Rejecting the complaint, IPSO held that Wimbledon is a high-profile event where press photography is inevitable. Given Sophia's age and the nature of the photographs, she was not recognisable and the newspapers had not disclosed private information about her by publishing the images. The photographs were taken without the knowledge of Mrs Murray and accordingly there was no suggestion that the photographer had continued to photograph the complainant after being asked to desist or that the photographer's behaviour had otherwise harassed the complainant.
Whilst the Murray's complaint was adjudicated by IPSO, the facts are not dissimilar from those considered in court cases involving photographs of children. Of these, perhaps the most relevant is Weller v Associated Newspapers , where musician Paul Weller brought a complaint on behalf of his children who were photographed on a family outing in the streets. In that instance the children were awarded £10,000 in damages for being photographed without their parents' consent while taking part in what the courts considered a private family activity. It is noteworthy that higher damages were awarded for the eldest child, due to higher levels of perceived distress. Weller followed the Court of Appeal's previous decision in Murray v Big Pictures , in which the court prevented photographs of JK Rowling's infant son from being published. Ms Rowling's son had been photographed covertly, being pushed in a pram on the street in Edinburgh. The Court of Appeal's judgment emphasised the need to protect children from "intrusive media attention" and noted that they should not be targeted in circumstances where it is known that the taking of the photographs "would be objected to on behalf of the child."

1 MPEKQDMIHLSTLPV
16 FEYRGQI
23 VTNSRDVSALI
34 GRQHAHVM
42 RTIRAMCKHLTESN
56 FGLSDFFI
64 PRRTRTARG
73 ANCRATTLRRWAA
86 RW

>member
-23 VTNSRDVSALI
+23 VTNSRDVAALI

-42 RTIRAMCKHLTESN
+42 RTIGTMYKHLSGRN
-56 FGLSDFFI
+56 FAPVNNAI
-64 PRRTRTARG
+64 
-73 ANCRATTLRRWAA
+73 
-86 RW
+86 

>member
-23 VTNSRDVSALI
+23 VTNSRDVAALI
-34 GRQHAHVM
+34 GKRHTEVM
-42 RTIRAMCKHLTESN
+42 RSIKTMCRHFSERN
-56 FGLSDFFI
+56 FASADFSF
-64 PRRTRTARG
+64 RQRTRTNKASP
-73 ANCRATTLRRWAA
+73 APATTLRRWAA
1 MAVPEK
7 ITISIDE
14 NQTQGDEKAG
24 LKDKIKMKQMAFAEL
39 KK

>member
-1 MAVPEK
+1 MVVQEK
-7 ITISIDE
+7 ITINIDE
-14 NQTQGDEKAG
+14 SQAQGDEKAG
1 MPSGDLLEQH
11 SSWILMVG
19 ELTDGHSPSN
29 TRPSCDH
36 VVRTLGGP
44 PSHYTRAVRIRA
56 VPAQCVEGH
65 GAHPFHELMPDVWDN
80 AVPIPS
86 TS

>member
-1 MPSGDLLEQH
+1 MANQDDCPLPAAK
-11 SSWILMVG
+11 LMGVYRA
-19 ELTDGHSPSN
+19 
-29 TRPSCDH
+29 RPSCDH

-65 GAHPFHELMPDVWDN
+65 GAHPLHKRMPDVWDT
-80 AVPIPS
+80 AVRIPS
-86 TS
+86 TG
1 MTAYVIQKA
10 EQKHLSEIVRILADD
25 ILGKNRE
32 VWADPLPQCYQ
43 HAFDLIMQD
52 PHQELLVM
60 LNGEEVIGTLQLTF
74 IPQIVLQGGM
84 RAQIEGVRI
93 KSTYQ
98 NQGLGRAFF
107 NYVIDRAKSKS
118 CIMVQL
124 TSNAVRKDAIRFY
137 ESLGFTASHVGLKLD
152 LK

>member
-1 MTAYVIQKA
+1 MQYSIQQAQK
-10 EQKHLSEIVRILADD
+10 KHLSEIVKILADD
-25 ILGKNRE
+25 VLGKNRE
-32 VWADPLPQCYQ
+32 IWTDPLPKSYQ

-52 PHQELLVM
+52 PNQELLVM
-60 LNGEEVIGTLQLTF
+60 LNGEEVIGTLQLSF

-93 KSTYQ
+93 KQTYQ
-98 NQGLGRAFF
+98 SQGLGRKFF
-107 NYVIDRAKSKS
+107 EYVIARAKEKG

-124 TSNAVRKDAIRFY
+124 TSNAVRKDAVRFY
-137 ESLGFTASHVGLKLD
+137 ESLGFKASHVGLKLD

The factors distinguishing the complaint on behalf of Sophia Murray from Weller and Murray appear to be that she was photographed at a high-profile event where her parents knew photographers would be present. It is however an interesting decision. For example, the fact that Kim Murray needed to bring her daughter to the event as a nursing mother is a compelling argument, as is the fact that the press had been put on notice that the Murrays did not wish for their daughter to be photographed. It is also of interest that the images of her face were not pixelated.
In summary, it is debatable whether the courts would have come to the same conclusion as IPSO, or if more weight would have been placed on the interests of the child and her parents' express wishes. What the decision makes clear, however, is that balancing the interests of children with press freedom remains a grey area in privacy cases, even in the wake of PJS.
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This publication is a general summary of the law. It should not replace legal advice tailored to your specific circumstances.
© Farrer & Co LLP, January 2017